Truffles are an incredibly expensive variety of earthy, knobby, firm fungus with a distinct, assertive flavor profile and are recognized as both a epicurean luxury (at more than $60/oz) and an aphrodiasic. One scientific and decidedly unromantic tidbit concerning the allure of truffles is that they contain a a chemical derivative of the androstenol pheremone, which is a sex pheremone in pigs (particularly in male boar saliva) and is also present in human sweat glands to a smaller degree.
Female boars are traditionally used to hunt for truffles because of their instinctual affinity to the scent. Humans may be similarily affected, albeit more subtly; I’ve noticed that more females (myself included) than men seem to be enamoured with truffles, which leads me to wonder if there is a masculine-referenced trigger evoked by them.
Regardless of their scientific background, truffles are established as haute cuisine. Luxurious and trendy in today’s restaurant scene, they appear in various forms across the food spectum, from french fries to foie gras.
One word of wisdom to keep in mind is that not all truffle products are equal.. or even authentic. Truffle oils often get their flavor from synthetic chemicals that have a strong flavor profile similar to truffles. The cheaper it is, the more likely it’s not the real deal. So then, how can truffles best be enjoyed in a manner that is fulfilling, authentic and pampering – but not entrenched in the three-digit range?
My favorite “everyday” truffle indulgence is Sabatino Truffle Salt. This fine-grained salt peppered with dried truffle flakes is the ultimate way to embellish a finished dish, particularly one with a creamy, delicate texture that allows the punch of truffle flavor to aggressively seduce your tastebuds (… trying to keep my writing PG).
Hubert Keller recently published a lovely, heart-warming recipe collection called Souvenirs: Stories and Recipes from My Life – a memoir of French recipes spanning from his Alsace childhood to his much-awarded (Michelin, among others) restaurant empire. I’m inspired by each recipe, which run the effort gamut from a few minutes to a full-day commitment. I was immediately captivated with his ultra-simple recipe of a soft-cooked egg with buttered bread batons and truffle salt on the side. It involves simply a pot of water, a timer, and raw eggs. In less than ten minutes, you have a silky egg white custard cradling a pool of warm, luscious egg yolk. Paired with buttery-crisp airy bread sticks and a generous pinch of truffle salt, you have a magical gourmet breakfast treat.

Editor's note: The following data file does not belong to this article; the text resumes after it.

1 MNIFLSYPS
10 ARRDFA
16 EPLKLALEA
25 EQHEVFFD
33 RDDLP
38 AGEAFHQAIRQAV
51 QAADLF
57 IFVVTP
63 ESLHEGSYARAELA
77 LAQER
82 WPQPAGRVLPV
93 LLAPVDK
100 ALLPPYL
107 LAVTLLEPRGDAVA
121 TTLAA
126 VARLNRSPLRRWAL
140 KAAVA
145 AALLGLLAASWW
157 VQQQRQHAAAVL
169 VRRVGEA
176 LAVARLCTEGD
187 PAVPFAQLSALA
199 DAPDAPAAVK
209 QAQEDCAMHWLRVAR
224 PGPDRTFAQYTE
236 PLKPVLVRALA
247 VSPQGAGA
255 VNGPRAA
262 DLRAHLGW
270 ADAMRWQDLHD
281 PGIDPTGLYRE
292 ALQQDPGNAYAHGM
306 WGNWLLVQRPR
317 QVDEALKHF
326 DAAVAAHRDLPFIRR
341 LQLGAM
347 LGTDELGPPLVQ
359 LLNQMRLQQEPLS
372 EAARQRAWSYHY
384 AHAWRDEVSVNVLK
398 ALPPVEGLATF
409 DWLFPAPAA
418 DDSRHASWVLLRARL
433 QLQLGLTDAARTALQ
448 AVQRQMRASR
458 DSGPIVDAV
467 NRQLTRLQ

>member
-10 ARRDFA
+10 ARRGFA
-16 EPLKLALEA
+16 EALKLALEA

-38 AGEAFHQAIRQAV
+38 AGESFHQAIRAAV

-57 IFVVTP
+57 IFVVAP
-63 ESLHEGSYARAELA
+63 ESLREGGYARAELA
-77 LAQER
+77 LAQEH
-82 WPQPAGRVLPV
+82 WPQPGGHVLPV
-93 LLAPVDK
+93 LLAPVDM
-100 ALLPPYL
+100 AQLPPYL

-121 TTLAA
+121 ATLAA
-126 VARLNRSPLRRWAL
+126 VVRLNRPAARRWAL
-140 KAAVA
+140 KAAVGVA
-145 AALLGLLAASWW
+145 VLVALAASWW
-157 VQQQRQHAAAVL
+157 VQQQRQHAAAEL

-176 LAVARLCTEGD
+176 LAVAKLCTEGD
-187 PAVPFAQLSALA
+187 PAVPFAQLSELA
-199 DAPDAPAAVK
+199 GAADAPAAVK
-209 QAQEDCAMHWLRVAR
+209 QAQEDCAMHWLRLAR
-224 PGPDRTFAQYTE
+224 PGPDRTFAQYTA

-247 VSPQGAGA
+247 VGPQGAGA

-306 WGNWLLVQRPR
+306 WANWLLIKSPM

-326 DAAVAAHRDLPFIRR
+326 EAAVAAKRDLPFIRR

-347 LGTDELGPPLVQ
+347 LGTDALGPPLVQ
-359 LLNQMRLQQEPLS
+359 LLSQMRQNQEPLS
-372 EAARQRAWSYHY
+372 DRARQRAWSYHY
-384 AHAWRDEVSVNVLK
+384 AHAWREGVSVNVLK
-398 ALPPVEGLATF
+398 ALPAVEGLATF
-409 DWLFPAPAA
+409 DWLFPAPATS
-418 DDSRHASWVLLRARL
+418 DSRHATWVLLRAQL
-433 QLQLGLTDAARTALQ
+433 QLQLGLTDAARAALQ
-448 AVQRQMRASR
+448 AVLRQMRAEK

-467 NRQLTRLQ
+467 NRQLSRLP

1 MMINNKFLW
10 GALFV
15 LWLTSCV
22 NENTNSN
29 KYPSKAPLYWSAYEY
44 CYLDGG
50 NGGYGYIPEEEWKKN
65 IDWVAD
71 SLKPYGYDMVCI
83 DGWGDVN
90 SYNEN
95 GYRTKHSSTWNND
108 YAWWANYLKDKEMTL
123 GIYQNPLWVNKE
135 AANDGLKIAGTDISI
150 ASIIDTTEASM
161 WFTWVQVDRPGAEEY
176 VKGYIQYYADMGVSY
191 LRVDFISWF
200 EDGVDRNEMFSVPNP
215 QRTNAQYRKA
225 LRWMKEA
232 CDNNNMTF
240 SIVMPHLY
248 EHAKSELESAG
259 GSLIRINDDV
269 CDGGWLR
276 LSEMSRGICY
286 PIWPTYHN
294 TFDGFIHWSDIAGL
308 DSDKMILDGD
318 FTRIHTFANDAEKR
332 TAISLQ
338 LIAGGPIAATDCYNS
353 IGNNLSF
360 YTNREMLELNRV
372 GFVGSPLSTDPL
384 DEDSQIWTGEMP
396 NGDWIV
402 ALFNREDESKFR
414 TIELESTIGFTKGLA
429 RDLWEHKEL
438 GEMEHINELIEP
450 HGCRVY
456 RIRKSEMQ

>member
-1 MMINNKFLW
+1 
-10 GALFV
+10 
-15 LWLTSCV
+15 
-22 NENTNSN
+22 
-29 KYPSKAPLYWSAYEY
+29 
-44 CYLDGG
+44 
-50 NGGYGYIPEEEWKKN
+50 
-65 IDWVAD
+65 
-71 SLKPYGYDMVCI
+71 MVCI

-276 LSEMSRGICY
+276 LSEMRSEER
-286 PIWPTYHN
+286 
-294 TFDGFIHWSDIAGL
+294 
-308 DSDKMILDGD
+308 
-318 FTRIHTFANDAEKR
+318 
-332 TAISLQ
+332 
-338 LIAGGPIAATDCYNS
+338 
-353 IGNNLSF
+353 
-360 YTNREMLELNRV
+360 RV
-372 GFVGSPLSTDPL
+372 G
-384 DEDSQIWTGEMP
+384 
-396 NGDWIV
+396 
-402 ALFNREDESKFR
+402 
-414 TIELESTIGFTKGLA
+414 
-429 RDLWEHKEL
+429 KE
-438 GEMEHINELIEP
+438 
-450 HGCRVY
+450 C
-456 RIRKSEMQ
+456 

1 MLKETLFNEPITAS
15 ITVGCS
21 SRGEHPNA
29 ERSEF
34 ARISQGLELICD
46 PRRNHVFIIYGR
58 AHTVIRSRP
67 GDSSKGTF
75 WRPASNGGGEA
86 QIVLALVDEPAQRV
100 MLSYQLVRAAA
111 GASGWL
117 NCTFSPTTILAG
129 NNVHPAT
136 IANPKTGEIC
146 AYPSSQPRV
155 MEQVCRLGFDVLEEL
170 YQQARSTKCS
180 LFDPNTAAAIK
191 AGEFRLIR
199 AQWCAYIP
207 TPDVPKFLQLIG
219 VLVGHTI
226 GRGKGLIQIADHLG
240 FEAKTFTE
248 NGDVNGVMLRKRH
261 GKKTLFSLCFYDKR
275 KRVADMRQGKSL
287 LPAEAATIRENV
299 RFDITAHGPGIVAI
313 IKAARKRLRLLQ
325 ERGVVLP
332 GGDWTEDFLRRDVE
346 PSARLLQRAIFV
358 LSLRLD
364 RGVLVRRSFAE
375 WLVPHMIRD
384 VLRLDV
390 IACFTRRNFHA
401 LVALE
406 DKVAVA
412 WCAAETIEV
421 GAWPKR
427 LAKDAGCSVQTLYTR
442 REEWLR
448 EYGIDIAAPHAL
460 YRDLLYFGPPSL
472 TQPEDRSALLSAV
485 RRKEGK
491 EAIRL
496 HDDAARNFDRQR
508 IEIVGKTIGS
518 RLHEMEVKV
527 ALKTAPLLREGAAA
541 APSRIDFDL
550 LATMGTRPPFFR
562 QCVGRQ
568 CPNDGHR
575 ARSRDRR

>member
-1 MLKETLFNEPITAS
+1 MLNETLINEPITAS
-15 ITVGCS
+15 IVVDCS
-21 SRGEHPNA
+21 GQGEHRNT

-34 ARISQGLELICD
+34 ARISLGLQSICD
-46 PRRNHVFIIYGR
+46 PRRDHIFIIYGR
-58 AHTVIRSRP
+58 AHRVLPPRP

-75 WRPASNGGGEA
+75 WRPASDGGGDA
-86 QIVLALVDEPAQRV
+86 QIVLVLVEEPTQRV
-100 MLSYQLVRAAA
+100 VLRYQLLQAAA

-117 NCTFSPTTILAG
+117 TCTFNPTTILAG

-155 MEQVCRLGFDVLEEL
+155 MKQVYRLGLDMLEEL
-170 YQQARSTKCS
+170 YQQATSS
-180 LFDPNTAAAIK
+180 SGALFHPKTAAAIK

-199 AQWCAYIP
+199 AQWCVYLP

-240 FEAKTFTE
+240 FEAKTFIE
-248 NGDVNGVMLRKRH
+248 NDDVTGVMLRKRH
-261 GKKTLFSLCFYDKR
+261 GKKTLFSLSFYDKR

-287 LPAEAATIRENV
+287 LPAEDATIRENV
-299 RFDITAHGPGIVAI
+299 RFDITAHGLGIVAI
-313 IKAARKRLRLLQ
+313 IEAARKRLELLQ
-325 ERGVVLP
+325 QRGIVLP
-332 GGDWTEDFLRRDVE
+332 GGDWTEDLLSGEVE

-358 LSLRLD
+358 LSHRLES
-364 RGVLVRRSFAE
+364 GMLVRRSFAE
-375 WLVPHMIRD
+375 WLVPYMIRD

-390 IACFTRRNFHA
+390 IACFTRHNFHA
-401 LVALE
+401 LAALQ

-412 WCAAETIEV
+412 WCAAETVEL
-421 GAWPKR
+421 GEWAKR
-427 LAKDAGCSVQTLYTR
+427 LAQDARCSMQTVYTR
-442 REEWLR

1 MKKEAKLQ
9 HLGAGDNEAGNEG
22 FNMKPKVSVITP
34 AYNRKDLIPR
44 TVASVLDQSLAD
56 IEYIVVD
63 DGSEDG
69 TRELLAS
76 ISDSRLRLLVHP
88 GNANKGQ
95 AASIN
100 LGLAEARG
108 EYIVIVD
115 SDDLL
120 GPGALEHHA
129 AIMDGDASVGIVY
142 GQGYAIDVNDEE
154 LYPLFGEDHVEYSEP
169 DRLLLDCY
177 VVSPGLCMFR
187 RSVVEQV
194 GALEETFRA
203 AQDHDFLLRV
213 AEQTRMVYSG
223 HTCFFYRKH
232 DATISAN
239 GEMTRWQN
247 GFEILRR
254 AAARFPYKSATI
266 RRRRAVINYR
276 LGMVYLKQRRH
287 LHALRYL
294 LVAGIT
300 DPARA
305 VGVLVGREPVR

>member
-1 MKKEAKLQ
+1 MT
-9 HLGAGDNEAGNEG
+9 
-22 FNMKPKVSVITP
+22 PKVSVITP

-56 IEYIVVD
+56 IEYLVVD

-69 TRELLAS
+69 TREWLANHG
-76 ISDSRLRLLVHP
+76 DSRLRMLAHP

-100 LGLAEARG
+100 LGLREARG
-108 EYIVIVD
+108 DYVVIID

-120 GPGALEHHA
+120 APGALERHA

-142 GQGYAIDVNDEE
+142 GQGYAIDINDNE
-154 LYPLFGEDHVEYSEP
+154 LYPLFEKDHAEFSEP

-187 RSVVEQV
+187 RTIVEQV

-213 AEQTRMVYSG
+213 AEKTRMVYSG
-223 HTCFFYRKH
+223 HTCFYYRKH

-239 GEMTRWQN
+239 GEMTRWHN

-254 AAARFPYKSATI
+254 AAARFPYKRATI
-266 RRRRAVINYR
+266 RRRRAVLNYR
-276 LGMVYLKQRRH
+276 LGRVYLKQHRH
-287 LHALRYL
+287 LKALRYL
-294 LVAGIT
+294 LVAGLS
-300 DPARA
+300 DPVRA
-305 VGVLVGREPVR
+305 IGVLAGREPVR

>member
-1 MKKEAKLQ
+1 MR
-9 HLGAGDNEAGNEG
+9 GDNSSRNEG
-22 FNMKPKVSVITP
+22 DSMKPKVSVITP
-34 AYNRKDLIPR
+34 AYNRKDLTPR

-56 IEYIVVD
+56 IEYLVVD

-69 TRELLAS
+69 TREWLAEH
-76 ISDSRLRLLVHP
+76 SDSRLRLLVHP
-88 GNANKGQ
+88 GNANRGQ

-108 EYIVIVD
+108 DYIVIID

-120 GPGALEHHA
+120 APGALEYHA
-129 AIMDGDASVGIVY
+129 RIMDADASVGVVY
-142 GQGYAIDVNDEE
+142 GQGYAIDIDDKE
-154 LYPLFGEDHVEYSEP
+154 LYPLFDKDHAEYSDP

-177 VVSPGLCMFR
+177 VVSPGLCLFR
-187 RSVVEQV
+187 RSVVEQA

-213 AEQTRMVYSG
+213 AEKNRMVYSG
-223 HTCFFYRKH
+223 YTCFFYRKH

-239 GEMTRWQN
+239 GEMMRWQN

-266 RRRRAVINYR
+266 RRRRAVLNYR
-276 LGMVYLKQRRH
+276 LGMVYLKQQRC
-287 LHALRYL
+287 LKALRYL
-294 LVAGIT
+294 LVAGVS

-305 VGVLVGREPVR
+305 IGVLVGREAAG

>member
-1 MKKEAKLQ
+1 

I found that Japanese sake cups are just the right size to support a large egg. And they are beautiful to look at!
If you’re looking to cut down on fat, the bread batons are just as tasty when toasted without butter. In fact, their ‘bread’ flavor seems a bit more enhanced. I think any of Trader Joe’s Italian-based breads are wonderful.
[ Fun food presentation tool: the egg topper ]
I’ll let you into a little secret about how to create create perfectly-round egg openings: an egg topper! It takes a little practice to use successfully, but it’s far superior to cracking around the shell with a knife or spoon, which generally requires picking at residual eggshell fragments. When cracking the egg, I cradle the egg in the palm of my hand to soften the impact of the topper plunger cracking the egg.
Toast coated in soft-cooked truffled egg is my new breakfast favorite, and I’m sure it may become one of yours! Let me know if you try it~